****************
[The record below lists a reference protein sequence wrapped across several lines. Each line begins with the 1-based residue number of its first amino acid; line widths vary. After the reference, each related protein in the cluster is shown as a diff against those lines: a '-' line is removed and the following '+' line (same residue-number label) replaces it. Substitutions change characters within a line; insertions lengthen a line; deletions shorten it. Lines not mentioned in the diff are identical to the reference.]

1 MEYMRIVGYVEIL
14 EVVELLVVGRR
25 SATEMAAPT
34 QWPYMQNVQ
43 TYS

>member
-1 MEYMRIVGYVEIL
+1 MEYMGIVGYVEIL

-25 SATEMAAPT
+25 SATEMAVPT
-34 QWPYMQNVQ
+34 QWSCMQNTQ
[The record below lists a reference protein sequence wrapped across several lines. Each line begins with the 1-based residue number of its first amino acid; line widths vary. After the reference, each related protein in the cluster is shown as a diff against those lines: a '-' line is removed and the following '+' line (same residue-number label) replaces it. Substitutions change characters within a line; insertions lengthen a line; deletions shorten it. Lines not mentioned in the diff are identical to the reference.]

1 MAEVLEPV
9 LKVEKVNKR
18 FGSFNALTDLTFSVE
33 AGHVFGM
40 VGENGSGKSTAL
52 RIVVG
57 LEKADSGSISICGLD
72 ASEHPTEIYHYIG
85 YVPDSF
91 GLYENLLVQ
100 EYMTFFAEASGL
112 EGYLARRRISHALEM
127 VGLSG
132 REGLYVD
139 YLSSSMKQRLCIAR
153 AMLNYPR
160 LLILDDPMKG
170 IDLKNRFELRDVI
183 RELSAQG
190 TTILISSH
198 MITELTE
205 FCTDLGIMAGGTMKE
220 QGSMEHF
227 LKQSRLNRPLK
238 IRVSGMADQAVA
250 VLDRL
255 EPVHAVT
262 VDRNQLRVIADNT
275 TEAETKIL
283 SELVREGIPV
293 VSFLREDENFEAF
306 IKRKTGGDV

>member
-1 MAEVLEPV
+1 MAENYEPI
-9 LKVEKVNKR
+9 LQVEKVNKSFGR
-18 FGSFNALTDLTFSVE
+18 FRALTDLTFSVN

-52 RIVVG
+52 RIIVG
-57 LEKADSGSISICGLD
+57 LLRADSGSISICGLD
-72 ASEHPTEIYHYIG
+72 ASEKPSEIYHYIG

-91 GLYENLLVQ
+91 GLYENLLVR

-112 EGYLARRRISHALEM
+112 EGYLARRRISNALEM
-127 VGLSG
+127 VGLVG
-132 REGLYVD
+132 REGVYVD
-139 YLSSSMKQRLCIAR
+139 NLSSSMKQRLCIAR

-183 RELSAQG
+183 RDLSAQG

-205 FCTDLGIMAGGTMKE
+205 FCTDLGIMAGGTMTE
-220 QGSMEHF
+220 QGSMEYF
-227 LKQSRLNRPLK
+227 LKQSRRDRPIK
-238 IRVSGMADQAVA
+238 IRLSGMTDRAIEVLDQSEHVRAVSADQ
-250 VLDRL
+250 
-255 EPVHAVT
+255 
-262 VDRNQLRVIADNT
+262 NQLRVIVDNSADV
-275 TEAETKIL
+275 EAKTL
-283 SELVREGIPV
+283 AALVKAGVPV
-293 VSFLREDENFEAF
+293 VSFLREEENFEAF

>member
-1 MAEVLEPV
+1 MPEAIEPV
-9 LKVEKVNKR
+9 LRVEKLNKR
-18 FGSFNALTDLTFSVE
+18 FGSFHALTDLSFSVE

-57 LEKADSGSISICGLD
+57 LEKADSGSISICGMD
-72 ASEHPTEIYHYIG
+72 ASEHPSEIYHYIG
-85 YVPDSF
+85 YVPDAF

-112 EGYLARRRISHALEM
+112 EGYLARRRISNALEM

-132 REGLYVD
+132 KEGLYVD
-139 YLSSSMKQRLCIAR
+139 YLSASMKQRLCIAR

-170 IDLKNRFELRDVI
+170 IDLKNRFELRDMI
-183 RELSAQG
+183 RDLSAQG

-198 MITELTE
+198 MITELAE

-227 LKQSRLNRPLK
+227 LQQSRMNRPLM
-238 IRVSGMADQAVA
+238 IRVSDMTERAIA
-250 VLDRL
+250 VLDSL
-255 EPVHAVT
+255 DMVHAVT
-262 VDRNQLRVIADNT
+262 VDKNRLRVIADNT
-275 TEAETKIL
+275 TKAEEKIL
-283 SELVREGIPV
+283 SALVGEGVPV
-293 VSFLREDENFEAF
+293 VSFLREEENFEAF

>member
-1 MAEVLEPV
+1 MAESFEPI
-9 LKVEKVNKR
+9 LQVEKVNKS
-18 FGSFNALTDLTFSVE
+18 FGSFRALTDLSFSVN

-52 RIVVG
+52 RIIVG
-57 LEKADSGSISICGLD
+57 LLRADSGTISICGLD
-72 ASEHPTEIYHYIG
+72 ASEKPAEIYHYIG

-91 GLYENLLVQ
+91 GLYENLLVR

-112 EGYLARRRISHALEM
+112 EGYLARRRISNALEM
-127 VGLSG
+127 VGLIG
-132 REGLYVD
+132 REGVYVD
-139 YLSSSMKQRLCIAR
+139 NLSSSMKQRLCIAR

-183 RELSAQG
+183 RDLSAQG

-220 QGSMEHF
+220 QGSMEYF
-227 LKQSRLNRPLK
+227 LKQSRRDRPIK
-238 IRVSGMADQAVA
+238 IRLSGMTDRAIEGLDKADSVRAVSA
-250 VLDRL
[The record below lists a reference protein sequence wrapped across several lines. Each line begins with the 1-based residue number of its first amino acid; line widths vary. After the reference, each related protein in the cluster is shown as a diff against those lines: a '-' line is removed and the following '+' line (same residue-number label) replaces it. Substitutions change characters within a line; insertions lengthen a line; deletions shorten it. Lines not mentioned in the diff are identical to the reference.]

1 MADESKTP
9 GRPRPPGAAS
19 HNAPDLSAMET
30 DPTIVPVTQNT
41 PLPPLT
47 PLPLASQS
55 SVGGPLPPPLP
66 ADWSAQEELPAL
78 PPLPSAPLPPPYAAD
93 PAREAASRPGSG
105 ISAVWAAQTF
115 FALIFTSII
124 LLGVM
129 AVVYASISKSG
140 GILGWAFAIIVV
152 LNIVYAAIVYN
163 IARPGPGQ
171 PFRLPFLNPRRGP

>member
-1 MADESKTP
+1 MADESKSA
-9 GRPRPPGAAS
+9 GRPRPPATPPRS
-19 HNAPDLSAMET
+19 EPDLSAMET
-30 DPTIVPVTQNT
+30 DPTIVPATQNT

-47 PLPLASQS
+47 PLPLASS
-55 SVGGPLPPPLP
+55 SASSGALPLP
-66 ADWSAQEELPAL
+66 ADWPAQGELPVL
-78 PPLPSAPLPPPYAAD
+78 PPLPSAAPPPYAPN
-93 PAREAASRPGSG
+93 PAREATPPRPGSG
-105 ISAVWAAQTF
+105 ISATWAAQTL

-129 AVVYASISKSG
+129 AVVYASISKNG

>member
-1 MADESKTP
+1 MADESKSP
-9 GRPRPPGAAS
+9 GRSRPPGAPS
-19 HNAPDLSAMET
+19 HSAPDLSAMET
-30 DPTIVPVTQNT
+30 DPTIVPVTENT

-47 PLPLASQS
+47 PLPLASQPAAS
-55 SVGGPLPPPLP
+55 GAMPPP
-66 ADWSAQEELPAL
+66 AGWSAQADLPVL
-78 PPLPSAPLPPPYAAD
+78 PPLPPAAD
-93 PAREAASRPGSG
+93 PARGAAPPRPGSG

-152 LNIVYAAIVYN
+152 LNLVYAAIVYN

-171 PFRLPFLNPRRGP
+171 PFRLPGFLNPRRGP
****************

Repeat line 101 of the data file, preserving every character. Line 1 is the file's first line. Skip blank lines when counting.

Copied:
-72 ASEHPTEIYHYIG